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German adds peninsula to world tour destinations

Posted: Friday, August 13, 2004

Fritz Kratzeisen was in Soldotna this week for a stop on his world tour.

No, you've probably never heard of him, and, no, he wasn't putting on a show.

The 65-year-old German man was, at long last, fulfilling a dream he's had since he was 16: He's touring the world from the seat of his bicycle.

The retired teacher and coach started his tour nine months ago, after years of hoarding away information from travel magazines and brochures.

In less than a year, he's hit the Caribbean, parts of South and Latin America, the western United States and now Alaska logging more than 10,000 miles on his bike wheels. In all, he plans to be away from home about four years and still is looking forward to trips to South America, Africa, New Zealand, Australia, Asia and the Middle East.

While he planned all along to visit Alaska on the trip, the stop in Soldotna came about after Kratzeisen met a man at a Las Vegas McDonald's restaurant whose parents live in the area.

"Robert gave him our phone number and he called from Seward and said when he'd be coming," said Renska Vinke, a Holland-born dog breeder who hosted Kratzeisen at her home off Funny River Road.

Though Vinke speaks Dutch and her husband is an Italian who works for ConocoPhillips, she was able to communicate in limited German with Kratz-eisen who speaks little English and help him tell his story.

The trip started in Kratz-eisen's home country, Germany, and he flew with his bicycle and about 140 pounds of supplies to the Caribbean. He biked through Cuba and Trinidad and made a quick venture by boat to Venezuela before flying on to Mexico City. He rode 5,000 miles through the country of Mexico, enjoying what he said were the best roads he's encountered so far and a quite friendly population. He saw the ancient pyramids, the ruins in Chiapas, the mountains of San Christobal and the seaside vistas of Alcapulco and Cancun.

From there, he headed to the United States, starting out in San Diego, where his daughter one of four children met him for a 14-day stay. Aboard his U.S.-made bicycle, Kratzeisen hit the national parks of the American West, visiting Joshua Tree, the Grand Canyon, Zion and Bryce Canyon.

Las Vegas, he said, was fun, though not exactly what he was looking for, and he returned to California's Death Valley and Yosemite National Park before going on to San Francisco.

Then, he biked up Highway 101, following the coastline through Northern California, Oregon and Washington.

In Seattle, he took side trips to Bellingham, Wash., and Whidbey Island where he met his first real roadblock on the journey. While he has visited some friends, old and new, Kratzeisen isn't staying in hotels on the trip, so many of his nights are spent outside. One day on Whidbey Island, thinking he was alone, Kratzeisen apparently borrowed a garden hose to take a quick "shower," only to be reported by a concerned neighbor and spend an hour handcuffed in the back of a police cruiser.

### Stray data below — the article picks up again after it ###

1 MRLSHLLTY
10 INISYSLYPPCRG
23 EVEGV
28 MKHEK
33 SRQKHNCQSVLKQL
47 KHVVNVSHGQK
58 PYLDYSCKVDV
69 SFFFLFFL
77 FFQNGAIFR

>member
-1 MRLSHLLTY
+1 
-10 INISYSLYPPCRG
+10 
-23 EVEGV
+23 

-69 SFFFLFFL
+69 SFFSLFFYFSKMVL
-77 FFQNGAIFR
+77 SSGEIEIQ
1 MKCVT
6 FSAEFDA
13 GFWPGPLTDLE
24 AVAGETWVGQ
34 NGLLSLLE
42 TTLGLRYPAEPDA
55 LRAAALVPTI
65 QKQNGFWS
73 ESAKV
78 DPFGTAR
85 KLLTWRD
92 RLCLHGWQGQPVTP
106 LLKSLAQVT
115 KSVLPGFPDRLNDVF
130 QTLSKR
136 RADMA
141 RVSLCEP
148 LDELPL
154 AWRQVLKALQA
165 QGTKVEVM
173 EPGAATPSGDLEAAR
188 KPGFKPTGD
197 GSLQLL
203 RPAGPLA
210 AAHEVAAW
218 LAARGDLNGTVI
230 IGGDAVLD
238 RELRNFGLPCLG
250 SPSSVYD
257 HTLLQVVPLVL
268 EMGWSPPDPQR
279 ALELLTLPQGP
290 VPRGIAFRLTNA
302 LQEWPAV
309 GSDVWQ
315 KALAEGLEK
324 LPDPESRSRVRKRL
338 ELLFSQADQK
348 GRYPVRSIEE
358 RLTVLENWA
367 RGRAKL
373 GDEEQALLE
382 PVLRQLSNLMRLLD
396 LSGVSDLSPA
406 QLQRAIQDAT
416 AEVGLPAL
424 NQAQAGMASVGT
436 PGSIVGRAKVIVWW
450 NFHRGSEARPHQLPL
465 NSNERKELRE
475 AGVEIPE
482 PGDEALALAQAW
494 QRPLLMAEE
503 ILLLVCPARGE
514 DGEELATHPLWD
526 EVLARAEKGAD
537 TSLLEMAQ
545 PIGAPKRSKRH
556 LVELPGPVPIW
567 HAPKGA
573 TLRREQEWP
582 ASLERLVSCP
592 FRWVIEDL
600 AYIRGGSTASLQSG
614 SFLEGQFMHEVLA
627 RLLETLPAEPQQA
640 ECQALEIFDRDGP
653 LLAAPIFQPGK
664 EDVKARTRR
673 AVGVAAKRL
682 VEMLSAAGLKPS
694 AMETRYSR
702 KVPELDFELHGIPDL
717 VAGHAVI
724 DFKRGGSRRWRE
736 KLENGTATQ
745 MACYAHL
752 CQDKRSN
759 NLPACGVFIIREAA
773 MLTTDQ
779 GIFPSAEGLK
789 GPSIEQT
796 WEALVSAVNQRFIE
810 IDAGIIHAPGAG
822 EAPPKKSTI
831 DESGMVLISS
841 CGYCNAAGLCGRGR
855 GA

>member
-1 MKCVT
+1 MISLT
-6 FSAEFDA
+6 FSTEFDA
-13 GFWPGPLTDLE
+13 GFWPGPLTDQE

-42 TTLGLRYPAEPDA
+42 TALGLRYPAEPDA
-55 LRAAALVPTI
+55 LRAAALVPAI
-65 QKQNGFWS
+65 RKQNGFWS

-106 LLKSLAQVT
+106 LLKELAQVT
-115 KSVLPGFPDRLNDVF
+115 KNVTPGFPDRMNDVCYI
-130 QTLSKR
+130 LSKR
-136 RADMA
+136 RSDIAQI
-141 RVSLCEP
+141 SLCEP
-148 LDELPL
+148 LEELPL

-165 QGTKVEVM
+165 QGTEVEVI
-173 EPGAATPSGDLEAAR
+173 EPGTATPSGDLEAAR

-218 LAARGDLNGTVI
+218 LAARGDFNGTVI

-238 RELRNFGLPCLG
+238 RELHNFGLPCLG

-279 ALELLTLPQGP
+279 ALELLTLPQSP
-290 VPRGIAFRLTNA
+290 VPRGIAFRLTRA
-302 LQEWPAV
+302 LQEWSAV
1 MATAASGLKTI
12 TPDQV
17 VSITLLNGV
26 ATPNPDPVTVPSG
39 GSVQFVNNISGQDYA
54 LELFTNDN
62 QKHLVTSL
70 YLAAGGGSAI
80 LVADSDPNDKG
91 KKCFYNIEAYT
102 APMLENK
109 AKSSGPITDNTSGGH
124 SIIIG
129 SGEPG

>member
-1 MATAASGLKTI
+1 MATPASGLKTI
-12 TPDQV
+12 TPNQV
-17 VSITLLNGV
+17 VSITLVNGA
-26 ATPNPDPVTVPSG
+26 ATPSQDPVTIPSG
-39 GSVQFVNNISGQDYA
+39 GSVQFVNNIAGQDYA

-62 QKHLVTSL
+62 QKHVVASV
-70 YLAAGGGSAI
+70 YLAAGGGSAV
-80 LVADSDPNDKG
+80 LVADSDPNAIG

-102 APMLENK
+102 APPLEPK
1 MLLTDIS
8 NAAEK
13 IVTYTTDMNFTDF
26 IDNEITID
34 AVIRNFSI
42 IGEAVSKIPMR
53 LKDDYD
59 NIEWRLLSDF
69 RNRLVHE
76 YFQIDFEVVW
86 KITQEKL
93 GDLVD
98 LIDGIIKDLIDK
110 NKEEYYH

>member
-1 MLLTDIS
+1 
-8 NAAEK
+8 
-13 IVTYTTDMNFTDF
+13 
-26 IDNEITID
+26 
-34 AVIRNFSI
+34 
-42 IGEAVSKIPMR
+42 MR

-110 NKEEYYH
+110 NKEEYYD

"That happens to foreigners more often than you would think," Vinke said.

Once free of the law, Kratzeisen boarded a ship for Alaska, stopping off in Juneau before landing in Seward. He picked up his bicycle and set out to visit the Vinke family and the Kenai Peninsula, per a stranger's suggestion.

"He helped yesterday with some sanding and he's been fishing on the water," Vinke said.

So far, Kratzeisen said, the trip has been "beautiful" one English word he uses without hesitation. In particular, he said, he enjoyed the desert (though he noted biking in the desert was extremely hot and requires a lot of water). And, he's enjoying the scenery of Alaska, he said, giving a thumbs-up signal.

The tour is far from over, though. After his two-day rest, Kratzeisen left Soldotna on Wednesday for Moose Pass, before traveling on to Anchorage then up to Fairbanks, where he hopes to meet up with some men from his hometown and try his hand at gold panning.

After the Alaska leg of his journey, he'll cut through Canada on his way to the southern United States, where he's especially excited to visit Memphis.

Kratzeisen said he's been a fan of Elvis since the King visited Frankfurt in 1958. Even then, Kratzeisen was an avid biker, riding his two-wheeler 140 miles from the Black Forest region to see the concert.

After the South, Kratzeisen will fly to Africa, where he's anxious to visit the home of Nelson Mandela, former apartheid-era political prisoner and later president. Also in South Africa, Kratzeisen's wife will join him for a long overdue visit.

His wife, Kratzeisen said, is supportive of the trip, though understandably a bit concerned for her older husband, despite his years of preparation as a soldier, physical education teacher and coach.

While in Africa, Kratzeisen plans to tour Namibia and Madagascar before flying on to New Zealand then Australia. From "the land down under," Kratzeisen will head north to Vietnam, Cambodia, China and Mongolia. From Mongolia, he plans to follow the "Silk Road" through Iran, Iraq and Turkey before ending up back home.

When all finished, Kratz-eisen said he plans to use journals and the thousands of photographs he's snapping to put together a book.



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